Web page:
- Krijtlandpad on Wandelnet (route maps and link for buying the guidebook)
- Category: Walking
The Rheinsteig is a long-distance walking route that follows the east side of the river Rhine from Bonn to Wiesbaden, about 320km in all. As the “-steig” bit of the name implies, it doesn’t content itself with dawdling along the river-bank (where there are already busy roads, railways and bike-paths), but climbs up into the surrounding hills, often following steep and adventurous paths, and providing spectacular views over the river valley.
We walked the most famous section of the route, through the Oberes-Mittelrheintal world heritage site, between Braubach and Lorch (76km), over four days. Tough walking, by my standards, but very rewarding. We stayed in St Goarshausen and used trains (and the ship, one day) to get to and from the walks. We also spent one day visiting a couple of castles (Marksburg and Rheinfels) and doing a circular walk around St Goar on the other (west) side of the river to get views across to the Loreley.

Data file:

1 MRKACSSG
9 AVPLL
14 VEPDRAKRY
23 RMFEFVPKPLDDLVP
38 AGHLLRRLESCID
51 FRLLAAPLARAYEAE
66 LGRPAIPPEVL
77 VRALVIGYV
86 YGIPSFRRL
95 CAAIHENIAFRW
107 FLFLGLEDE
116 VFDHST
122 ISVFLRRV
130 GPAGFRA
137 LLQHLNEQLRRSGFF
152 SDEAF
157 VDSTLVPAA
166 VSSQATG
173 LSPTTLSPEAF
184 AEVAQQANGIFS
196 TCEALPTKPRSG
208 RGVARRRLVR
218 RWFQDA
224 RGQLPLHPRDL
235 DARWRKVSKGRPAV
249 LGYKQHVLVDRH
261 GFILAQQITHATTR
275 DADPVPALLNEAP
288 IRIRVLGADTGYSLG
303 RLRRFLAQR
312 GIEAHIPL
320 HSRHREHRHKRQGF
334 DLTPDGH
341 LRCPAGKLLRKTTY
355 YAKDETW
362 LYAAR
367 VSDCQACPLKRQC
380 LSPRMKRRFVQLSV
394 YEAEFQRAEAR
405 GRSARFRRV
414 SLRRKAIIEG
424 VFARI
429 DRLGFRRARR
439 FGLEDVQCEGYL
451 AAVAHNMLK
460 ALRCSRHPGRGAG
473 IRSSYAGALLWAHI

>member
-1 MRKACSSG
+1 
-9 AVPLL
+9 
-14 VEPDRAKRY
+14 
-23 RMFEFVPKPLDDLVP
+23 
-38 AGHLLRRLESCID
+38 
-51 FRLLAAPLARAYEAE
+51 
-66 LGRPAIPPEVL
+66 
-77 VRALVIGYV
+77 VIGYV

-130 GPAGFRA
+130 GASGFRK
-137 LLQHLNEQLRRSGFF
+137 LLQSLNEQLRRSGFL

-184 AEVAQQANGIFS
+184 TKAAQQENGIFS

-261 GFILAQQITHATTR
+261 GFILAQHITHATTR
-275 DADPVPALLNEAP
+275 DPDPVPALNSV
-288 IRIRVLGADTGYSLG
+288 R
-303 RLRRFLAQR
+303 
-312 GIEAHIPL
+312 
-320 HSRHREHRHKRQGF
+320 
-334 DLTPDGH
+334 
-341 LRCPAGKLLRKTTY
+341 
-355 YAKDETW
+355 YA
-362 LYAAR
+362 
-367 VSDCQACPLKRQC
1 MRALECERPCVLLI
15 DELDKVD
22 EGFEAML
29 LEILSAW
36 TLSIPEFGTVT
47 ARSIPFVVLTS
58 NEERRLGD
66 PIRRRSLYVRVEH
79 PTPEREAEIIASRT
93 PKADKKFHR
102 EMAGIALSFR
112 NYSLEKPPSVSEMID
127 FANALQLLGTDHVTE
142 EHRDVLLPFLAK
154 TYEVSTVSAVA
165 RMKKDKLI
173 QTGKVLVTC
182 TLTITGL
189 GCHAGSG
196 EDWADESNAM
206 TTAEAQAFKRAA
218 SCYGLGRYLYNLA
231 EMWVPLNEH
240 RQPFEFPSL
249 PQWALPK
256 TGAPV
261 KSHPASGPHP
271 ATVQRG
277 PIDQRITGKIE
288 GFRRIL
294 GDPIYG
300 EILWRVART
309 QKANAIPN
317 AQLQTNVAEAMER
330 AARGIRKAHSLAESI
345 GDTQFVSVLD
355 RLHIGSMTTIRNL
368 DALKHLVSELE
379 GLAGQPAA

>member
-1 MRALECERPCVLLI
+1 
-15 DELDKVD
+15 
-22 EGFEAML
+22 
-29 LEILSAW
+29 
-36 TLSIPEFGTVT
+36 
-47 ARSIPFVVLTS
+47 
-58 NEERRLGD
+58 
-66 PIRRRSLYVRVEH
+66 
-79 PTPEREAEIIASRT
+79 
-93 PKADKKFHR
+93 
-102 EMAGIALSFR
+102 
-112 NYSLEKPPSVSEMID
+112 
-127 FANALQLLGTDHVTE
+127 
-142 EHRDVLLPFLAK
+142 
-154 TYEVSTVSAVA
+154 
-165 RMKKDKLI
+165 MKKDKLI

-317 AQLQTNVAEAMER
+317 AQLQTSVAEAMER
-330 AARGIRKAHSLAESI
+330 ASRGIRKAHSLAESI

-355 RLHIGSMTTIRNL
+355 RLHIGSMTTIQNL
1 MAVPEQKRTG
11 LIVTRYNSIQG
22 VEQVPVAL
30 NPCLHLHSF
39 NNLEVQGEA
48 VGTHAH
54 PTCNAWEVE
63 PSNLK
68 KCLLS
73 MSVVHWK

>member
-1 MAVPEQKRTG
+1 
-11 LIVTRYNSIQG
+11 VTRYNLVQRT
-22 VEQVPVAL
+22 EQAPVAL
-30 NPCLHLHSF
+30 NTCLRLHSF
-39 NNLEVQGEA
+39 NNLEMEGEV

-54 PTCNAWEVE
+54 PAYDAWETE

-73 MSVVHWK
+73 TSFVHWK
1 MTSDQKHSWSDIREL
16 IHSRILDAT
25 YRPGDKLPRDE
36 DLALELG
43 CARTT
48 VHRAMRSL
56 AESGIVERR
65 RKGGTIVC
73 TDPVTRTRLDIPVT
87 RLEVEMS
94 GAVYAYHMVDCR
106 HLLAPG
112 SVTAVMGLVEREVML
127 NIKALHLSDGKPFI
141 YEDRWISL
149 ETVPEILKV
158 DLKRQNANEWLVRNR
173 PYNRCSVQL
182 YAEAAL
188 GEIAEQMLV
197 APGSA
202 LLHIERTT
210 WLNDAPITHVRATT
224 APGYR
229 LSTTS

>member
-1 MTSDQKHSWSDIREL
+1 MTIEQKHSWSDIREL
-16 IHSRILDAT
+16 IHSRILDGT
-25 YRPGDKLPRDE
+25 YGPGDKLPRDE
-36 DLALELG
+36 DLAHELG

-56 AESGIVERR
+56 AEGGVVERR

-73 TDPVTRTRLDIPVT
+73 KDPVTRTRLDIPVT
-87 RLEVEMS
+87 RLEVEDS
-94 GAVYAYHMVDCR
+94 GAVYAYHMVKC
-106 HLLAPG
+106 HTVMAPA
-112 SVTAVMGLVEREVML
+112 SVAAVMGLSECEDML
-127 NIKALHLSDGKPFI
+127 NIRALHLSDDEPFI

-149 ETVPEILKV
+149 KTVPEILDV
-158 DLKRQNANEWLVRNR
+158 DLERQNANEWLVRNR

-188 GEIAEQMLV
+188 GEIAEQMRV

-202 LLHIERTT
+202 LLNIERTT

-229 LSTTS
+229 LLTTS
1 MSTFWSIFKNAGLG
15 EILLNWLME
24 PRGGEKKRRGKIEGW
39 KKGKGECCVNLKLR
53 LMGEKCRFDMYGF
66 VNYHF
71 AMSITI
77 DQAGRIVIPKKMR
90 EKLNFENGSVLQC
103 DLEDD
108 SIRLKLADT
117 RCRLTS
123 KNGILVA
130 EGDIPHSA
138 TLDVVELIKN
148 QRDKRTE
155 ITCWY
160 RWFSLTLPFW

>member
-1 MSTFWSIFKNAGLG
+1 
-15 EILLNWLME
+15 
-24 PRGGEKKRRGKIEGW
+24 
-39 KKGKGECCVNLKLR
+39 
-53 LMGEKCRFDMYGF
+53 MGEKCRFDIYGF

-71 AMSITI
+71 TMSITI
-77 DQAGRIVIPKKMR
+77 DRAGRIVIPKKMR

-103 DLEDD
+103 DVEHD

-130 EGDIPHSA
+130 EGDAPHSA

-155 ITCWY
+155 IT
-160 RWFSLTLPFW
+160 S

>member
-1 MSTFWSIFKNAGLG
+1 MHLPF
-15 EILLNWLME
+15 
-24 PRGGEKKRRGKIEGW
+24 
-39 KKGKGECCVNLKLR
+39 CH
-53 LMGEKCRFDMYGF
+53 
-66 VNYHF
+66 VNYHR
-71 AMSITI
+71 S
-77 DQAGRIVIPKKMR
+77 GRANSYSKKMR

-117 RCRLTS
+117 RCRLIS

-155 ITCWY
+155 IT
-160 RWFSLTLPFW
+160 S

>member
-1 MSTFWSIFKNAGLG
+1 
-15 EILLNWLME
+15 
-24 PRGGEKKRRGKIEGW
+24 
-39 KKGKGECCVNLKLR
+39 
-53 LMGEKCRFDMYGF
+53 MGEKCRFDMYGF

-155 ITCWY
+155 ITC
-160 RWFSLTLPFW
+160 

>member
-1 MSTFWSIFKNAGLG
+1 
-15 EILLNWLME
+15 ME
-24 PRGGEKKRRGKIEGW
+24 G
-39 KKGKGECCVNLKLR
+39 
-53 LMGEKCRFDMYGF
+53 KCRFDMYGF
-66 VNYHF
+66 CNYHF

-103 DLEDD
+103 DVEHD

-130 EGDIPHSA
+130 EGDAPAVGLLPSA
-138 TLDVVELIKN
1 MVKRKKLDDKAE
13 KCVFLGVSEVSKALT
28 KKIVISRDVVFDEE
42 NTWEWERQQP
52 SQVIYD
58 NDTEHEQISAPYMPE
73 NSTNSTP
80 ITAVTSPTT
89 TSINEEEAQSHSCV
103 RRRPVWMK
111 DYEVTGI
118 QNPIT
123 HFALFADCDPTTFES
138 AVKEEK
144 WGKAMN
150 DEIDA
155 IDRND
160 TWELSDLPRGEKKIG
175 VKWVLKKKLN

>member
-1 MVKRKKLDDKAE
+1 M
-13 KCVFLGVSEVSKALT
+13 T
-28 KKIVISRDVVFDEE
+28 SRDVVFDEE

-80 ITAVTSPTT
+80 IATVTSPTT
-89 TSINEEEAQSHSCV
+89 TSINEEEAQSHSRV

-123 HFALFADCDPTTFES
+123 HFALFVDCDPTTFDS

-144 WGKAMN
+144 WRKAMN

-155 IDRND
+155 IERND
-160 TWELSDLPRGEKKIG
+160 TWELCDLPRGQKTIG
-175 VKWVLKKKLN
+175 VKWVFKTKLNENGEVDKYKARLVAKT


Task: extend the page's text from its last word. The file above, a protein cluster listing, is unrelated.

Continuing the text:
Official Rheinsteig site: www.rheinsteig.de
The route is well-marked, with the main route indicated by Rheinsteig symbols in blue, and feeder routes to villages and places of interest off the main route indicated by yellow markers. Where there is a suggested bad-weather alternative to one of the more challenging sections, there are signs to indicate this as well. Something to watch out for when you're planning a tour is that the "stage-points" in the official listing are on the main route, which doesn't always go down into the towns you'll actually be starting from, and sometimes (e.g. at Kamp-Bornhofen) does a lengthy loop around above them, with multiple points where you can join or leave the route. The distance and amount of ascent you actually do walking from one town to another could be quite different from what you see on the website or in guidebooks.